If you haven’t caught any episodes of Netlfix’s series Black Mirror, you might want to check some out—especially if you like sci-fi and/or like being disturbed. Ironically, Netflix might be considered part of our “black mirror,” given how hard they are working to keep our eyes glued to our screens (hello, autoplay!).
When being asked about streaming competitors such as Amazon in an interview, Netflix CEO Reed Hastings, said, “You know, think about it, when you watch a show from Netflix and you get addicted to it, you stay up late at night. We’re competing with sleep, on the margin. And so, it’s a very large pool of time.”
Yikes! Thanks for your brutal honesty, Mr. Hastings! In true capitalist fashion, Netflix cares more about their ratings and earnings and doesn’t give a flip about our well-being.
Within the Black Mirror series, most episodes are about current or near/possible future tech going wrong. One episode that hit home, in particular, was Episode 1 of Season 3, entitled “Nosedive.”
If you watch it, you might rightly fret: Is this the future of social media?
Social Comparison out of Control
The “Nosedive” episode of Black Mirror depicts a plausibly bleak version of our not-too-distant future if (when?) social media gets (further!) out of control. In the episode, people can rate others for basically any social interaction. It’s like Yelp on steroids.
People become obsessed with their social credit scores, because the scores directly affect their social status. So, each person can rate others based on small interactions, such as buying a cup of coffee. At the coffee shop, a customer can immediately use his or her phone to rate the barista, but the barista can also rate the customer.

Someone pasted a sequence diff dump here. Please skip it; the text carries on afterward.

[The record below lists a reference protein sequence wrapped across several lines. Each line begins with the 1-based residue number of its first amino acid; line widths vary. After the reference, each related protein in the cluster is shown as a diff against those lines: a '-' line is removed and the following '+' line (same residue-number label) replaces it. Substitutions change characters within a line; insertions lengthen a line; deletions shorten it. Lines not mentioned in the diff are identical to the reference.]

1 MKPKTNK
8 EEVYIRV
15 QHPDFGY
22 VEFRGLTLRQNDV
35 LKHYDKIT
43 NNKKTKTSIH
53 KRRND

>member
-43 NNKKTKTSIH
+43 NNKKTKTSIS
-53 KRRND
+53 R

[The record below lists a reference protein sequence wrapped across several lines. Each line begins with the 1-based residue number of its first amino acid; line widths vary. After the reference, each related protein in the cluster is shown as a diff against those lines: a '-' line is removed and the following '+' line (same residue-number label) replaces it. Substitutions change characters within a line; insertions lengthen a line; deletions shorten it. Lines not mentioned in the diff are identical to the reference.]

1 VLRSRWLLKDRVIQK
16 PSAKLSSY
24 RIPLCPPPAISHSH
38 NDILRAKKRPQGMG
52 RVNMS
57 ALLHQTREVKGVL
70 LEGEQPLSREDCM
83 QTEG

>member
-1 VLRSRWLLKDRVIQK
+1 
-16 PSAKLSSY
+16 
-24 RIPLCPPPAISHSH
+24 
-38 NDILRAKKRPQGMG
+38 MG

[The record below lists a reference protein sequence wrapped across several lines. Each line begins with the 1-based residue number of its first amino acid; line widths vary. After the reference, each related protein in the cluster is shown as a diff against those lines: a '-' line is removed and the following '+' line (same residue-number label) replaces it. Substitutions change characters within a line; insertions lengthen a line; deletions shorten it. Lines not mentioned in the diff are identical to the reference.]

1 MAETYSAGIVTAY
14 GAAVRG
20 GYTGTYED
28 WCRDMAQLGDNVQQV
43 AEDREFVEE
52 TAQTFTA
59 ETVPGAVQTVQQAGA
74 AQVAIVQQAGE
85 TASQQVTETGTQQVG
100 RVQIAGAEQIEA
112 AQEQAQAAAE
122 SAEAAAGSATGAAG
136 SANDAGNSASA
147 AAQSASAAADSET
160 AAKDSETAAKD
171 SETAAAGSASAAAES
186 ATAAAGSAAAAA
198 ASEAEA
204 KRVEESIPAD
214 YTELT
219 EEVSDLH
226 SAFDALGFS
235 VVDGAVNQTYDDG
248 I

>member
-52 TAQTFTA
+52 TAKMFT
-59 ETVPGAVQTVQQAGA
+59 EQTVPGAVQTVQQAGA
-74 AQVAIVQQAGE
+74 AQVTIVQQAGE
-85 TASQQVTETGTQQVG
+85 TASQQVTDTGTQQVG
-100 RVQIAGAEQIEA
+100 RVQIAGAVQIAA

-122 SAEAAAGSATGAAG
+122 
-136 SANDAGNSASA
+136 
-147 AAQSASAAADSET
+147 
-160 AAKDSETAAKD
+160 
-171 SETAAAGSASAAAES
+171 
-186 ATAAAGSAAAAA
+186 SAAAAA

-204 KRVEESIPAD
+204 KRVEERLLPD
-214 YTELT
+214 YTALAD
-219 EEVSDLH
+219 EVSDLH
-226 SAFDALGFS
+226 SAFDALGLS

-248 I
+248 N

Then, a person’s ratings (1-5 stars) can affect their lives in a variety of ways, such as where one can live. For example, if a person doesn’t have a rating higher than 4.3, they would not be allowed to live in a condo in an exclusive area. If this is a possible future of social media, then Houston, we have a problem!
Isolation Through Superficial Relationship
In “Nosedive,” people are still driven to seek relationships, but they do so to achieve an ulterior motive. They only seek the “likes”—the high ratings. They want the high ratings so that they can then gain access to privileges that they wouldn’t otherwise get.
This leads to relationships being extremely superficial, because they are merely a means to an end. It’s like a never-ending popularity contest. Everyone is constantly hustling to solicit positive reviews from others. There is no concern for real, human connection.
The aggregate effect is that everyone lives in this warped reality. No one is genuine. Everyone is a narcissist and acts “fake.” Everyone suffers from living in this system, but they don’t realize that there’s another way to live. It’s the only reality they know.
Social Media Now?
Whether it is Rotten Tomatoes, Amazon, Yelp, Facebook, or Instagram, we are all caught up in providing and soliciting reviews. Many teens and others take countless selfies and use photo editing apps to do just that.
For instance, in the documentary Screenagers: Growing Up in the Digital Age, one of the tween girls profiled became quite proficient in digital photography. Unfortunately, all of her photography centered around trying to get “perfect” selfies to post on social media!
If you watch “Nosedive,” you will probably be a little repulsed. This episode hits a little to close to home! Hopefully, we don’t go down that dark (or black) road.
The Future of Social Media—Where Are We Going?
Alarmingly though, we might be doing just that. China, in a truly Orwellian move, has started to use a “social credit score” to reward and punish its citizens. Will other countries begin to follow suit?
We must remember that our happiness depends upon the quality of our relationships, not how many followers or “likes” we have. Those do give us a short burst of pleasure, but, like eating junk food, the positive feelings quickly fade. And, like eating junk food, there are long-term health consequences to being consumed by the pursuit of obtaining likes and followers.
I don’t think social media is inherently bad, but as Shakespeare wrote, there can be “too much of a good thing.” So, we must work to ensure that we don’t see our own reflection in the black mirror too often. Let’s heed the warning of “Nosedive,” and invest in what really matters to our contentment and happiness—our in-person relationships.